When you know well in advance if a machine could fail because an Internet of Things (IoT) device sent an alert, you can experience significant benefits. Predictive maintenance is one of the main drivers for implementing IoT remote monitoring.
In the article link below, Tech Writer Nahla Davies of Security Boulevard shares the advantages of IoT remote monitoring in manufacturing and other industries where machines are essential to productive and profitable operations.
The Internet of Things (IoT) can be used for more than just remotely turning on your coffee pot; the IoT can also seemingly predict the future. Today, companies are turning to IoT-enabled remote monitoring tools that can use predictive maintenance to analyze how assets operate.
These new processes can increase productivity, lower maintenance costs, and eliminate downtime. Predictive maintenance, coupled with machine learning and artificial intelligence, can increase your return on investment by ten times.
Machine learning models are able to predict when equipment will fail and also prevent failure by adjusting parameters. If your devices do fail, predictive maintenance can detect these failures, ascertain their cause, and then also present possible fixes. All of this is made possible by IoT monitoring.
This article will examine how remote IoT monitoring works and how predictive maintenance makes it all possible.
Whether it’s a rental home, family vacation home, cabin, or second home, you need to know it’s safe from threats like trespassers, vandalism, or flooding. If these homes connect to the IoT, owners and property managers can immediately know what’s happening via mobile devices. Data from wireless IoT sensors connected to plumbing, entryways, HVAC systems, propane tanks, and more is nearly instantaneous.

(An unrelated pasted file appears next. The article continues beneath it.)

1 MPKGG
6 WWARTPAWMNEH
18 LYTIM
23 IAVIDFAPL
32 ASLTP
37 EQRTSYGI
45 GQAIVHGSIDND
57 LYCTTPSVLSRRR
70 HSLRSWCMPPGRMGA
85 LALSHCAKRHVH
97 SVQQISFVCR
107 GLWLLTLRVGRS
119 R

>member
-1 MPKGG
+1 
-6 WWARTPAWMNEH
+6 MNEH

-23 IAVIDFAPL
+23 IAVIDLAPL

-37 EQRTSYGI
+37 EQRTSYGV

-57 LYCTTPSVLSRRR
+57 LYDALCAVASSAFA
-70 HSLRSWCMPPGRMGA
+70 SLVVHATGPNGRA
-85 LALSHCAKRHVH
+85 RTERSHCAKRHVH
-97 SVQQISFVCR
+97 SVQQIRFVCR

You can know if someone opens a door or window when the home is supposed to be vacant. Or if there’s a risk of property damage because of extreme heat, humidity, or cold. The IoT continues to evolve and improve real estate management processes for better efficiency, resource allocation, asset protection, and cost savings.
Learn how property managers remotely monitor and automate daily check-ins on its portfolio of second and vacation homes. They do it with real-time data points from fast-install IoT sensors and meters.
In 2021, Ericsson Research, an arm of one of the leading global information and communication technology (ICT) service providers, studied how new technologies like the IoT impact the workforce worldwide. It’s a common worry of humankind that technology will one day put all of us out of work.
Read the beginning of Elena Giulia Clemente’s article about her master’s thesis, “Connected and Employed: Empirical Evidence on the Internet of Things in a Panel of Countries. Her research responds to concerns that new technologies and automation make more workers redundant compared to the new job opportunities created.
Or, click a link to the full article on Ericsson.com below.
According to new empirical findings, IoT usage can actually be linked to higher employment in markets where IoT connections are high. Below, I dig deeper into the previously unexplored relationship between IoT and the labor market.
Since the Industrial Revolution, at the very least, workers have feared that new technologies might make their jobs obsolete: worried they may become redundant, the Luddites burned and destroyed the machinery that was threatening them. Economists, too, have debated about the impact of technological change on labor demand. A popular view, supported by empirical evidence, is that new technologies may displace workers in certain sectors or tasks while increasing the need for others.
Among new technologies, the Internet of Things (IoT) has received a great deal of attention. […] It is therefore of interest to ask: Does IoT have an effect on the labor market of a country? And, if yes, is the effect different in developed and developing countries?